What’s Your Pathway?

Jay BransfordLeadership Messages, Spiritual Disciplines, Spiritual Leadership0 Comments

By Stephe Mayers

This month our retreat centre team enjoyed hosting a ‘pathways to God’ retreat. We had spent some months in preparation and each of us were able to explore new ways of relating and enjoying our relationship with God. We all have several pathways that we are used to, but there are others that we can discover that are able to bring a whole new level of intimacy with God. One of our team members, Wilrens Hornstra, put together the following summary from the book, ‘Sacred Pathways’ by Gary Thomas. I have added a few comments throughout.

Naturalist: For the naturalist, creation is as much a cathedral as any church building. Indeed, God’s very first temple was a garden, in Eden, and his ultimate temple in Revelation 22 has features of a garden as well. In the mean time, “The earth is full of his glory” (Is. 6:3), so it must be possible to tap into this as a bridge into his presence. Some of us, the naturalists, are better at this than others. They simply thrive in nature. Here are three different aspects of this pathway. Firstly, in creation, we see something of God’s splendour and greatness. Second, creation teaches and illustrates many principles and truths. And finally, creation is a place to rest and recuperate – while praying, worshipping, and contemplating. This is the ideal pathway for me and daily walks with my dog become an open space for my spirit to engage.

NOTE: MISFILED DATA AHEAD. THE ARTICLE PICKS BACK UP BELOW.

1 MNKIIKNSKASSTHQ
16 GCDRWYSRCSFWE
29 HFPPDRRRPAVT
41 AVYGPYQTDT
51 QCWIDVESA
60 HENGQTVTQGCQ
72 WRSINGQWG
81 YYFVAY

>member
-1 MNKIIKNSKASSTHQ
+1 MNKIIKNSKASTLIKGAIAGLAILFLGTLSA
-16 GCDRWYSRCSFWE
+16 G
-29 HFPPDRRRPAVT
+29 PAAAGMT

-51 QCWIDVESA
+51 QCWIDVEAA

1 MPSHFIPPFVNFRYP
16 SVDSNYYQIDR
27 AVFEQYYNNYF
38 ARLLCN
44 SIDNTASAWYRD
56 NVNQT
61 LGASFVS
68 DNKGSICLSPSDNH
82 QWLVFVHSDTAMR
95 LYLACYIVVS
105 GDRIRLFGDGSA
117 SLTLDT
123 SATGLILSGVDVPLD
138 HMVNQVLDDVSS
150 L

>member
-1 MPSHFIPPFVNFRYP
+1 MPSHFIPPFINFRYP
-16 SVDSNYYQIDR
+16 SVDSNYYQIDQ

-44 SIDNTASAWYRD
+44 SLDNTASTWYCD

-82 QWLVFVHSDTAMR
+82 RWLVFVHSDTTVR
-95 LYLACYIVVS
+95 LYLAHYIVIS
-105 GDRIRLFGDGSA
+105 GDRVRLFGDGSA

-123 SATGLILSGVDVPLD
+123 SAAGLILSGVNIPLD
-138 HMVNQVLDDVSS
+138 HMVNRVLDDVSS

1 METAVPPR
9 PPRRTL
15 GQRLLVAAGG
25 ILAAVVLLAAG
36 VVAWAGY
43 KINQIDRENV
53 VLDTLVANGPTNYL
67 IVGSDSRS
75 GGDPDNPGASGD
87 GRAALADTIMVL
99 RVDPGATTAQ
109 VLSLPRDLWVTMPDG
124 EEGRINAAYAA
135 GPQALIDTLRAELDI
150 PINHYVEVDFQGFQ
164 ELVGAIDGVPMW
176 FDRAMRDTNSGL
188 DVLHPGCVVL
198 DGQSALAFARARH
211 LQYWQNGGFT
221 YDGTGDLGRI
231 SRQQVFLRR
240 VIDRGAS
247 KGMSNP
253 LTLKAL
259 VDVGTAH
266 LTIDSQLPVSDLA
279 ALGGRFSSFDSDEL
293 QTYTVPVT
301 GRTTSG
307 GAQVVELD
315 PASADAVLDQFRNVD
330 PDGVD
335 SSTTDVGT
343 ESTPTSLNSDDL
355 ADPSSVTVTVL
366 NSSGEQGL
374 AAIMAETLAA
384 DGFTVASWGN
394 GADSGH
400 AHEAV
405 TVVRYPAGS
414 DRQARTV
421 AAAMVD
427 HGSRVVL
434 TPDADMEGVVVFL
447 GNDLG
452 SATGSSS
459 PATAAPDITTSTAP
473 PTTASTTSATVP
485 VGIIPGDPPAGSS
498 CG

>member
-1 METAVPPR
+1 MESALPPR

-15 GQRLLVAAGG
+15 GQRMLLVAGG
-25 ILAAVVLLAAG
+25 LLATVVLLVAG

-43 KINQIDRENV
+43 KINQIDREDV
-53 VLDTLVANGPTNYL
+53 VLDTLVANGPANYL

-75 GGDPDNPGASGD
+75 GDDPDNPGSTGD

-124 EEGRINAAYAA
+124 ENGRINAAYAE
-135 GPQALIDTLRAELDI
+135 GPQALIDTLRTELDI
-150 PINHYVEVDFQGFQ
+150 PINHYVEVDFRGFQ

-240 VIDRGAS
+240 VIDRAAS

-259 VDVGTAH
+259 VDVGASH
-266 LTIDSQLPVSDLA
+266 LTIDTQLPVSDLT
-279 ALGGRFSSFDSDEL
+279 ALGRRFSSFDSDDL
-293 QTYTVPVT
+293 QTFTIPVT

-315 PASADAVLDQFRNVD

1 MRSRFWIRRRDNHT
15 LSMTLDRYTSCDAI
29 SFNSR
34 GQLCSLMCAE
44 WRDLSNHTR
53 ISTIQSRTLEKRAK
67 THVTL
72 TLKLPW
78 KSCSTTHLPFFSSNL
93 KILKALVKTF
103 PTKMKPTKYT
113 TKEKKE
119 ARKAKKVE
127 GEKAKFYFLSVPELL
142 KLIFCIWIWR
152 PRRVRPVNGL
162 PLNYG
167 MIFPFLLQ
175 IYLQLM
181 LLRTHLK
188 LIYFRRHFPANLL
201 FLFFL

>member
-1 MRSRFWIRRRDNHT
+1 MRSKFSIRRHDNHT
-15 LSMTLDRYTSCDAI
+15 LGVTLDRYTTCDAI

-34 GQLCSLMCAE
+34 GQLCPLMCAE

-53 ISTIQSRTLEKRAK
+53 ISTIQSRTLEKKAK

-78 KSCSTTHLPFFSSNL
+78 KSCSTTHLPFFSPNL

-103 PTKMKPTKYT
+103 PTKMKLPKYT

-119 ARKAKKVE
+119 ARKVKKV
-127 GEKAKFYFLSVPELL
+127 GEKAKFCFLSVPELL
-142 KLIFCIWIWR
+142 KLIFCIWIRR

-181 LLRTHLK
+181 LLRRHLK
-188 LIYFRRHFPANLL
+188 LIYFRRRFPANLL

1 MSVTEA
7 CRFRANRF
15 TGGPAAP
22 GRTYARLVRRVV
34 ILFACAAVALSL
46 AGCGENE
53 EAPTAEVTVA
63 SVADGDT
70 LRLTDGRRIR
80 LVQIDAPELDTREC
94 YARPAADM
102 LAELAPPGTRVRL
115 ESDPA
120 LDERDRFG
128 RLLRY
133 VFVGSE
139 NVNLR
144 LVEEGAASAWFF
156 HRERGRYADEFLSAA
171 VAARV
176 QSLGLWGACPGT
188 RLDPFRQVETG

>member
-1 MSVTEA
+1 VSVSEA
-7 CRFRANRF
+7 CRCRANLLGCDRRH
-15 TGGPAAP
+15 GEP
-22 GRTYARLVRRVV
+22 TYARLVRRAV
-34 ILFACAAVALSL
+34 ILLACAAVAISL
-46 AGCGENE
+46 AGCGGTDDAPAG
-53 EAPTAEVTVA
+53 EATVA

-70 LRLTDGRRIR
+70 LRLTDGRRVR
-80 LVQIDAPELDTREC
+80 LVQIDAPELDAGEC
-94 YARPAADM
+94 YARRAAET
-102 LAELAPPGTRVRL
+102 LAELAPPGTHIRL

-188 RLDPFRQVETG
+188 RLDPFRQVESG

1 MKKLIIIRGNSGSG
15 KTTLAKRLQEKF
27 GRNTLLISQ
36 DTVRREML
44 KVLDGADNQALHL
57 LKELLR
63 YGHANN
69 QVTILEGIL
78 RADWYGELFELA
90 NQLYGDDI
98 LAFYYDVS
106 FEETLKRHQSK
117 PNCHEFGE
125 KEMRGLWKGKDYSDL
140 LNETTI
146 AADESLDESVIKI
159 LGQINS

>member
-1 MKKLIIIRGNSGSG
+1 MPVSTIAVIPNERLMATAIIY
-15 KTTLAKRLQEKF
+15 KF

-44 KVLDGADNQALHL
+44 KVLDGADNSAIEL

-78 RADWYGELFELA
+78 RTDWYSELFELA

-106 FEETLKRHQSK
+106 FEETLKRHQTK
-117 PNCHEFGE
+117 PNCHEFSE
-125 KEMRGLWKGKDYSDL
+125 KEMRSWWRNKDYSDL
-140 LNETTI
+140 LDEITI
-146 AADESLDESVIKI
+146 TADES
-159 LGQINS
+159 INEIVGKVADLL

Traditionalist: The traditionalist thrives on ritual and symbol. The obvious expression of this pathway is a traditional, liturgical church service and the use of ancient prayers and other ancient texts. But it is also possible to create our own rituals, prayers, and liturgies as well as our own symbols. The standardized words help us to focus our mind; the symbols serve as bridges on the deepest level of our soul and spirit.